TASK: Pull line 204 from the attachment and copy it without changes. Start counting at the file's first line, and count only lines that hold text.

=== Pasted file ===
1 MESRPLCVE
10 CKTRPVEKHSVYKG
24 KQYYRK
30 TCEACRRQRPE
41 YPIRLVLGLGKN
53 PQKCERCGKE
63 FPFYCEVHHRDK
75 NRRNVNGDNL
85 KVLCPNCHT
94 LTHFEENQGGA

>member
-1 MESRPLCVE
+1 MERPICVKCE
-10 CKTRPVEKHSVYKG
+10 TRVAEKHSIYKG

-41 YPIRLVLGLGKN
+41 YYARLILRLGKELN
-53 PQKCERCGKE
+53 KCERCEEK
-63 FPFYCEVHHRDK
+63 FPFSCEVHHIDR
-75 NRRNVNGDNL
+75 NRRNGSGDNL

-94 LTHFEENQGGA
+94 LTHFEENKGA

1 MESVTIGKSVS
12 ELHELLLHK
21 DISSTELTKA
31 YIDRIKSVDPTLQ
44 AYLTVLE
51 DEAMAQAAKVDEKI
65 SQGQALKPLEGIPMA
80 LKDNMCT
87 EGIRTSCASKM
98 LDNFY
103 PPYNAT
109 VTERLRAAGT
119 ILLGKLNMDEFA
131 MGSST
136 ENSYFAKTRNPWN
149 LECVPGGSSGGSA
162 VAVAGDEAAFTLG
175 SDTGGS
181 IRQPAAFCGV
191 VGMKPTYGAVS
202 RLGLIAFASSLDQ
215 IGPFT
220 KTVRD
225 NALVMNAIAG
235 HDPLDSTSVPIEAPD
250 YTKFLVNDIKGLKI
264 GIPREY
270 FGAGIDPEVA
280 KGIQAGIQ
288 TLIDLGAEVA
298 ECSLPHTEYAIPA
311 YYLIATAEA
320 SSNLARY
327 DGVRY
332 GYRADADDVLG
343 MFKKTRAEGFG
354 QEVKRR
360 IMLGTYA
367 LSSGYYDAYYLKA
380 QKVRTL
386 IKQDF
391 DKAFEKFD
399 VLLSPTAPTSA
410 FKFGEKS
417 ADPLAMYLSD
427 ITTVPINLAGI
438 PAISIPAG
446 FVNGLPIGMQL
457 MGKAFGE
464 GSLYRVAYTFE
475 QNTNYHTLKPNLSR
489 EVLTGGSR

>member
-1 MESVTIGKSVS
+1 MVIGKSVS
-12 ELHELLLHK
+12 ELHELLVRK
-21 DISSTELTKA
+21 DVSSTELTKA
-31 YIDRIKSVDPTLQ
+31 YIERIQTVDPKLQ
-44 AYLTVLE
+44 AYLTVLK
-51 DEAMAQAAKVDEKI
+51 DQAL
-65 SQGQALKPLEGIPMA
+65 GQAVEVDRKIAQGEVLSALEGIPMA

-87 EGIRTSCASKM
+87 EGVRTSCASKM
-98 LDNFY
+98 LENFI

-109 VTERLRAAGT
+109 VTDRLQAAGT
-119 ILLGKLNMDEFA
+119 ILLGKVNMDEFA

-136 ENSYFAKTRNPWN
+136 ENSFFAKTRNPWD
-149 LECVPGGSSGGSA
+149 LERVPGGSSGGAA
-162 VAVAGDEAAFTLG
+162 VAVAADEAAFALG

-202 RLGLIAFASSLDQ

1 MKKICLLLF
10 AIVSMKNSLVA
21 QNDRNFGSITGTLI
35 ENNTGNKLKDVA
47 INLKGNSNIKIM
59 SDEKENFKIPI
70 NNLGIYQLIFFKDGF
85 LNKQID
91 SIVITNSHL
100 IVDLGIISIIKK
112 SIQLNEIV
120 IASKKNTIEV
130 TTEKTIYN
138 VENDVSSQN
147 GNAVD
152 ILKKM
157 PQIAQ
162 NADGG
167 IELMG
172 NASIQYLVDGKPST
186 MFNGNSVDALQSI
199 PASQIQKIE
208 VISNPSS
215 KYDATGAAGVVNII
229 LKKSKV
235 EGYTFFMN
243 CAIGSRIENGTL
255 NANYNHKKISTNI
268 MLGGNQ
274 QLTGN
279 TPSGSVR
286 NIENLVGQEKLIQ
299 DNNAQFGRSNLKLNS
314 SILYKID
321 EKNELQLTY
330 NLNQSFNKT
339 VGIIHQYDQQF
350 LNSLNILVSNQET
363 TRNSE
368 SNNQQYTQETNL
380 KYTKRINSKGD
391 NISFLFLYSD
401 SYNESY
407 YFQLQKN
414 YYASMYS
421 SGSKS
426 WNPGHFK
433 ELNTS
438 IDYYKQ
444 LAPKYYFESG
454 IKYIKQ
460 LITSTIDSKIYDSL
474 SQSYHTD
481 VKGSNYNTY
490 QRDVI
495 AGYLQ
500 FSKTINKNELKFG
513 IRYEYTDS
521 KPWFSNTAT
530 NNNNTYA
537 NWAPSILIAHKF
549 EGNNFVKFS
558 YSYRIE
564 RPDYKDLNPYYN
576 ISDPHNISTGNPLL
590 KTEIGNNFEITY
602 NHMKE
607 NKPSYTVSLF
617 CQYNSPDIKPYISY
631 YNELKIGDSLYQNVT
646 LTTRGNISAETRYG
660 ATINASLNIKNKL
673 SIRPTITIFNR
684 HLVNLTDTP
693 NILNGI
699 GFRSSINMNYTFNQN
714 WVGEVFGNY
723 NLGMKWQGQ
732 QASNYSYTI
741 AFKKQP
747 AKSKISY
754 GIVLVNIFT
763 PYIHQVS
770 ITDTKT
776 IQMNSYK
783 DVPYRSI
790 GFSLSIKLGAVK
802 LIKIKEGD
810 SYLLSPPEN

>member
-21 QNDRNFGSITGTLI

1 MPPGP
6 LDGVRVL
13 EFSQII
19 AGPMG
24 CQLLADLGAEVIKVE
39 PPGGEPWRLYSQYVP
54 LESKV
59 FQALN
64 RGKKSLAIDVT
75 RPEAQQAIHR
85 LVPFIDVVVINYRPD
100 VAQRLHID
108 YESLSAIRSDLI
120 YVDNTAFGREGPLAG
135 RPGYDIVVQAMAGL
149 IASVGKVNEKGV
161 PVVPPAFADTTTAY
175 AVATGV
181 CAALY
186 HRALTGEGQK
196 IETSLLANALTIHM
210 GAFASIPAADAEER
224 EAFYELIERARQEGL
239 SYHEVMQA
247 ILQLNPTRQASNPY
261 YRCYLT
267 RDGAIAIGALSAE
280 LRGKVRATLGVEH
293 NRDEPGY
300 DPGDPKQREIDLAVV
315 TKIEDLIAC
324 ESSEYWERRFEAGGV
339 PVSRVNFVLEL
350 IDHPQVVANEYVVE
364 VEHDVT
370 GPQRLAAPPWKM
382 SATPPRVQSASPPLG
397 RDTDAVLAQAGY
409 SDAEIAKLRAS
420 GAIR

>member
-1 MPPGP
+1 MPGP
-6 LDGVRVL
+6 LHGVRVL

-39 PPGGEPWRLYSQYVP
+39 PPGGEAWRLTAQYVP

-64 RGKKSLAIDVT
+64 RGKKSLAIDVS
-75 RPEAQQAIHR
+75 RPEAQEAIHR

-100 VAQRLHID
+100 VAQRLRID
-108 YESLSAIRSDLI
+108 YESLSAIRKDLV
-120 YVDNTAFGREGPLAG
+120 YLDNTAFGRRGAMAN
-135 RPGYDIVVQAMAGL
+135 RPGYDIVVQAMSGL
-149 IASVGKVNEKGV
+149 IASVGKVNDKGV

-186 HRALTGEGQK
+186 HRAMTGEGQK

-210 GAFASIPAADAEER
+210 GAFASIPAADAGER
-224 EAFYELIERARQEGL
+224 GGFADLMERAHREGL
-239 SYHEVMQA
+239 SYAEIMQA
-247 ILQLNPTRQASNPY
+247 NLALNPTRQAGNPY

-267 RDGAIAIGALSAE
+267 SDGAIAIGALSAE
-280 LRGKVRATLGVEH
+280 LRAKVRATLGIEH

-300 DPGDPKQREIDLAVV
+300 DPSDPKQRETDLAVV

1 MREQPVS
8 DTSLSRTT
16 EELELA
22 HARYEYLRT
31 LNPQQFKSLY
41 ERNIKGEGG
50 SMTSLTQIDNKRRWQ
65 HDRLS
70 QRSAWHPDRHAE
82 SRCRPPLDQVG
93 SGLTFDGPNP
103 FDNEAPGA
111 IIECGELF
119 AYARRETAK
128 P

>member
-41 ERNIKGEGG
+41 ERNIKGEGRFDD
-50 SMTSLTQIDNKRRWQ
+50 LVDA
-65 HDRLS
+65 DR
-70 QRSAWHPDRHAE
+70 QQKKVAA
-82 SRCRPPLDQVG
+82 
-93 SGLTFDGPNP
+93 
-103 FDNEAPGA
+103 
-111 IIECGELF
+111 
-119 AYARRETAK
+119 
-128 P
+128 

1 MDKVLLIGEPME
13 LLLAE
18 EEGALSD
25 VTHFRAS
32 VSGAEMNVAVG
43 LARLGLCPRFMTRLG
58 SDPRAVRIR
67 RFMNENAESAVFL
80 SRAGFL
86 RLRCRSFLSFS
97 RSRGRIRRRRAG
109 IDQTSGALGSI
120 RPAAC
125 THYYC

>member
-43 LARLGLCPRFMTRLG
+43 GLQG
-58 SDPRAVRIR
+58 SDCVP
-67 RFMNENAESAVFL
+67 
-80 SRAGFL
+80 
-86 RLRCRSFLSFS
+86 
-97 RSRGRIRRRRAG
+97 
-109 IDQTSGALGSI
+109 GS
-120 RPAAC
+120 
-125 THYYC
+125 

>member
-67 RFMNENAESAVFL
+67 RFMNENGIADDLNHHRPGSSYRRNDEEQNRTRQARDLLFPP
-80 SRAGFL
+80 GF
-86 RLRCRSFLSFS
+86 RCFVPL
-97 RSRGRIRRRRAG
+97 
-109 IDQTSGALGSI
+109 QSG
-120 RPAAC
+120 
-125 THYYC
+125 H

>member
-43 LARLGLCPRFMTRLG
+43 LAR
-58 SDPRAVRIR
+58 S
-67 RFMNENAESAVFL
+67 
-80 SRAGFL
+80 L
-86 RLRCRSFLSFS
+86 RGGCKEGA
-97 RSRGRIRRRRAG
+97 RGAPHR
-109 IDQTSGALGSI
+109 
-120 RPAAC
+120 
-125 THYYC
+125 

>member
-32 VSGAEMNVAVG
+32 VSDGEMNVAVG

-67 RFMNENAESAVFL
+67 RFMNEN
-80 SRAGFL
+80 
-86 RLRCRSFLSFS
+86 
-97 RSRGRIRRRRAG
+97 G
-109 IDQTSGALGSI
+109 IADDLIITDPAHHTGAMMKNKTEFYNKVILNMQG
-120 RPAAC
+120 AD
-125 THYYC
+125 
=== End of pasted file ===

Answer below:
39 PPGGEPWRLYSQYVP